Marc Cabrera has nothing better to do than watch a lot of movies and television, and listen to a lot of music. Luckily, he has a job that pays him to blog about local and national arts, entertainment and pop culture. He can be reached at email@example.com.
Invariably, a search for local music of the urban persuasion will lead a writer to something like "Reggaeton Night" at a dive bar in, of all places, Gilroy (Gilas to the homies).
So, there I was, on a Thursday night, holding a Dos XX in one hand, a note pad in the other, waiting for Seaside crew 'Tha Undahoggs' to do their thing. Did I mention it was a Thursday night in downtown Gilas, which meant that hardly anybody bothered to show up?
Still, I did manage to make some interesting observations:
- The DJ's played every popular Reggaeton song you've ever heard on the radio (which amounted to about 8 songs; 9 tops). Daddy Yankee's "Gasolina" was played because there's some sort of international law that requires it to be on every reggaeton club play list. Oh, and that ubiquitous Shakira song got some burn also. Made me think about her abs the rest of the night.
- One of the bar tenders went into the sparse crowd with a leather shoulder holster that held a bottle of Cazadores Tequila. In place of bullets were shot glasses. And just like that, I knew exactly what I wanted for Christmas (the holster, not the girl).
- I'm so glad I don't have to go schlucking for phone numbers anymore (say word if you're in a committed relationship like me). I saw one guy try to get a girl's attention by tapping his drink with hers in a mach 'cheers' greeting. The girl didn't even look away from the conversation she was having. I felt bad for dude and wanted give him a cheers greeting of my own, just to show love.
- It was a tie between Snoop's "Drop It Like It's Hot" and that stupid Black Eyed Peas song "My Lumps" for the night's "freakiest dancing induced by a minimalist hip-hop track."
- The promoter gave me a shot out, which was cool but embarrassing at the same time (I almost felt like I had to write a positive review of the night because of it).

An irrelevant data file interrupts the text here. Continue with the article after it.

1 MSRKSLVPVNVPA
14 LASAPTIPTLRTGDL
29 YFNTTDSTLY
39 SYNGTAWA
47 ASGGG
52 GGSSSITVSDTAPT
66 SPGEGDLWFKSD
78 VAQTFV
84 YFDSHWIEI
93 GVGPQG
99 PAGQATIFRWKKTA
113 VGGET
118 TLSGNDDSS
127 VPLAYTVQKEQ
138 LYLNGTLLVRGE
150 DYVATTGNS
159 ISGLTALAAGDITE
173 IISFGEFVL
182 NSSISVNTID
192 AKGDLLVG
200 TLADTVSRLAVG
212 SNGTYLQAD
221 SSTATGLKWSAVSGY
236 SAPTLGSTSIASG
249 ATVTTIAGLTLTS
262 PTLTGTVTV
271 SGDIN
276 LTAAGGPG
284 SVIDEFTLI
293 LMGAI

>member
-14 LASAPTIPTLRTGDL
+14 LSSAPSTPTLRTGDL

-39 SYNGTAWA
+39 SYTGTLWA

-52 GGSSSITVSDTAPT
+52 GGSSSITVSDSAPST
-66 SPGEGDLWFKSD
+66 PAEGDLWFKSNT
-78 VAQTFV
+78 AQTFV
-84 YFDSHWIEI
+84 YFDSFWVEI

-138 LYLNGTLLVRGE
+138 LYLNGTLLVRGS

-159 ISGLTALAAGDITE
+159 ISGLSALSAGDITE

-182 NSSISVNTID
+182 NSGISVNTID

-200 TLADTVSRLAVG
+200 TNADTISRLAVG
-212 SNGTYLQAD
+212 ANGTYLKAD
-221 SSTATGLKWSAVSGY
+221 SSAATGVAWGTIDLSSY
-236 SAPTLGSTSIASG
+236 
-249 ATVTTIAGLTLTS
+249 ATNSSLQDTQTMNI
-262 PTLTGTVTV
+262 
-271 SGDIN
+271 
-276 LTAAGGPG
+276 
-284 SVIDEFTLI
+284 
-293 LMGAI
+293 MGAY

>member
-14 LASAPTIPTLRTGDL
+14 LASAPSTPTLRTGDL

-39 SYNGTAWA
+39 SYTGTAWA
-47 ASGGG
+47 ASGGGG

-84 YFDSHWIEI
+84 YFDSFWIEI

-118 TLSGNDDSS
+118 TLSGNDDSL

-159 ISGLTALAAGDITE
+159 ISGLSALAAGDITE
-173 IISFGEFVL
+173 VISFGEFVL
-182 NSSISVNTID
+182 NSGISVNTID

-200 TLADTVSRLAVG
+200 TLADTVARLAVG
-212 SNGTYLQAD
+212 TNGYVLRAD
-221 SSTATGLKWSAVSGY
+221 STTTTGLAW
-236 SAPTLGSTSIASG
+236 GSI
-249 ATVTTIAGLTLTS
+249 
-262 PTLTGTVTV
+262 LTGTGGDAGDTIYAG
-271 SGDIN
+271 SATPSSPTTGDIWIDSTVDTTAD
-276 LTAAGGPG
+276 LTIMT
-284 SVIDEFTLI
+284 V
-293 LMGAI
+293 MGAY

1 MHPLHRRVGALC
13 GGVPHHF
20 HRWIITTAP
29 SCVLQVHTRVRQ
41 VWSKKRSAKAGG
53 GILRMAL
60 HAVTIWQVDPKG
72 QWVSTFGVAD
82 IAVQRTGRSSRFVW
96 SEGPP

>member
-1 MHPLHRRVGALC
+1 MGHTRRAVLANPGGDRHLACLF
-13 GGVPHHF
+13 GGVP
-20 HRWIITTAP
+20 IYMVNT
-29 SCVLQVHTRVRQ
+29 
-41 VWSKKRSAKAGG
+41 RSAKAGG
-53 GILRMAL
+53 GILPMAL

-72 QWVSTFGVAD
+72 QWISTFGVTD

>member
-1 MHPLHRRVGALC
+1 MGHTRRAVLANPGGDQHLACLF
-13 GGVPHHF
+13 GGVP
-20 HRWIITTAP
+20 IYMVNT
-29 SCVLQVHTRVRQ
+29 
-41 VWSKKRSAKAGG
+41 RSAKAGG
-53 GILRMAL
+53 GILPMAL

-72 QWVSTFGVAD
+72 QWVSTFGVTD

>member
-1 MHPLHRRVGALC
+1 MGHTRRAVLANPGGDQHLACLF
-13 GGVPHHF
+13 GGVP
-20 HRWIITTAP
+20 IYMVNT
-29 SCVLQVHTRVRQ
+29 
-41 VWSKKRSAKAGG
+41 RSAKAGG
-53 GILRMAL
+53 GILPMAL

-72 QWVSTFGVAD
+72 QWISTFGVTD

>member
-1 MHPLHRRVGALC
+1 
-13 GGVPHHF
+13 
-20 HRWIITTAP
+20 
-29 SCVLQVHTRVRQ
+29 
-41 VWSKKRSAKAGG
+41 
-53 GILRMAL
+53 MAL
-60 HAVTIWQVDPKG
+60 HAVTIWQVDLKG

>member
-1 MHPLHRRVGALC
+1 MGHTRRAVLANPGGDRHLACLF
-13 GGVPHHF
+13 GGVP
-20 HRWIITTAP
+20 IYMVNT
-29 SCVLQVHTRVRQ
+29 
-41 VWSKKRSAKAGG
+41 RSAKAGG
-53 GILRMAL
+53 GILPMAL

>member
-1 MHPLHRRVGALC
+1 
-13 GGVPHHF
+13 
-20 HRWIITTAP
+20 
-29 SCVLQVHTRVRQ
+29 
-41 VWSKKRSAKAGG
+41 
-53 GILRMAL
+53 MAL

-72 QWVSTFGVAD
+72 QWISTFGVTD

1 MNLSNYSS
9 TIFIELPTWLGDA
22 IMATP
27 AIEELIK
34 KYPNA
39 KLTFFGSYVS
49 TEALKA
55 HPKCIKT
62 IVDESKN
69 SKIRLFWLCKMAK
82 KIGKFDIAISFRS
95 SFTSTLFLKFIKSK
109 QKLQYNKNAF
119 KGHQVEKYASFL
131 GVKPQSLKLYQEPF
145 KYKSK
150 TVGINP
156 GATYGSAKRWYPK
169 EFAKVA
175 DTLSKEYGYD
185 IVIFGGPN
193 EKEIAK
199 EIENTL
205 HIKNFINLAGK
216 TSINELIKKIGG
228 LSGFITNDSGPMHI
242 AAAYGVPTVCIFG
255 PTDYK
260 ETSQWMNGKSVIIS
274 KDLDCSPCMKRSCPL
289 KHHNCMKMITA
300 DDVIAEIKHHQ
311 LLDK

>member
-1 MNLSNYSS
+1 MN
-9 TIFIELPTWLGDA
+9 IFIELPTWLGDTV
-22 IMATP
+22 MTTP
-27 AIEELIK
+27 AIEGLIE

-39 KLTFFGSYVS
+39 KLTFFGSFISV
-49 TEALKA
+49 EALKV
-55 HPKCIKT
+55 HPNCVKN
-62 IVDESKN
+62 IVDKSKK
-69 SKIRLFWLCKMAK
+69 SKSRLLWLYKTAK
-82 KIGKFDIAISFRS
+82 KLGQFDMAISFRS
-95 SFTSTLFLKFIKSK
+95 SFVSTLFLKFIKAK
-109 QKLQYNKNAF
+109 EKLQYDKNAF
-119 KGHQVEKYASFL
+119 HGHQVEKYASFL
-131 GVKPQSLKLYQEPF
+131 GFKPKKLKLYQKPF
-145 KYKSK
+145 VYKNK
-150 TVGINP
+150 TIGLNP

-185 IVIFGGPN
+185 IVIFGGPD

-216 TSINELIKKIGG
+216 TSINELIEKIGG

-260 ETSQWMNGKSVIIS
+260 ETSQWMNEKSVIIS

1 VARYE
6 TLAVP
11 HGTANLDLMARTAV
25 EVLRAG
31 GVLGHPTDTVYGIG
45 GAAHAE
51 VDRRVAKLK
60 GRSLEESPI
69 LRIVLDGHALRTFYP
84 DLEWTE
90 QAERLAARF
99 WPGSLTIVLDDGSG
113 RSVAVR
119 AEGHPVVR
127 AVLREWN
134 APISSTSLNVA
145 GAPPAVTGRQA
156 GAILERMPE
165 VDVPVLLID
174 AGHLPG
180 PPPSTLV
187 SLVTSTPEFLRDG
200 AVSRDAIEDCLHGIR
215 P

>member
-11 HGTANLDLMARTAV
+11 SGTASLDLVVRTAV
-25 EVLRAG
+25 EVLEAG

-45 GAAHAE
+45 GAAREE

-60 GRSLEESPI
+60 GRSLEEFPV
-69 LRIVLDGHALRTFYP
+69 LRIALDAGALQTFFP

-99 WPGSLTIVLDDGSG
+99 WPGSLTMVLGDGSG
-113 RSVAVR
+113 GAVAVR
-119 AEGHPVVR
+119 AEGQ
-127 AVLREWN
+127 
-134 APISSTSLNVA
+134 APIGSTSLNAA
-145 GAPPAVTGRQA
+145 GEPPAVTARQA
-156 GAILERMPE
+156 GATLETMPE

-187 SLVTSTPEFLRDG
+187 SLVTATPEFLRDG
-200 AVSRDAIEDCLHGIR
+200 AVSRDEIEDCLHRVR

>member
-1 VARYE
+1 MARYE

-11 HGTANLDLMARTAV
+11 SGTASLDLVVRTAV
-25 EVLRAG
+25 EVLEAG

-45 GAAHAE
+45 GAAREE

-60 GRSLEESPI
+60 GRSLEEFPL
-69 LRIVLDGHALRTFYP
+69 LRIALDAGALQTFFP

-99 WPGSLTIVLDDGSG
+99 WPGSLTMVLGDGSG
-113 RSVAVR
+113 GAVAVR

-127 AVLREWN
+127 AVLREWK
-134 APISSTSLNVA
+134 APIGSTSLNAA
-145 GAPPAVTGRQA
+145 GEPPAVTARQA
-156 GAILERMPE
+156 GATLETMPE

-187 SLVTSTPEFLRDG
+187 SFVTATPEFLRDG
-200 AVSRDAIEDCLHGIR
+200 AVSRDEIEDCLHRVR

As for the show, the Undahoggs came on around 11 p.m. for a short but energetic set. The five (or is it six?) member crew stalked the cramped stage like a pack of silent assassins, waiting for the kill.
The group had a decidedly West Coast feel, minus the thugged out posturing and/or the manic, ADD-style dancing you see at a lot of Bay Area 'hyphey' shows. There's was more of groovy slouch that got your head nodding to the pipm-strut beat. Lead rapper Chiefa was all homeboy-cool, along with the other members, while lyricist/comedic foil Billy Bud Toker came with a little more energy than his partners.
The group appeared multi-cultural, with white, Asian/Pacific Islander, Black and Latino/Native American all sharing the stage. They also had a fly female vocalist (whose name I unfortunately did not get)who held her own with the guys while shaking that thang with confidence and even some swagger.
Okay, now here's the tough part: the group used their backing vocals for all of the songs, which made it hard to distinguish between their stage voices and that being played through the speakers. And when the DJ dropped the beat for supposed dramatic effect, they didn't quite know how to pick it up. At some points, group members paused mid-flow, as if the song had been cut off prematurely.
Still, it was nice to see a local crew go for theirs in front of a foreign crowd and emerge relatively unscathed. At the end of the night, BBT grabbed the mic and yelled "This is m-----f----ng fun y'all," which was all I needed to hear.
Monterey County has yet to produce a true break-out hip-hop artist or group, someone who gets respect on an expanded regional level while holding down for their stake of land. Maybe the Undahoggs are it, maybe not. But for the moment, they've shown this writer that they have the passion and, more importantly, the potential to make it happen.
For more information on the Undahoggs, visit their Web site at www.undahoggs.com.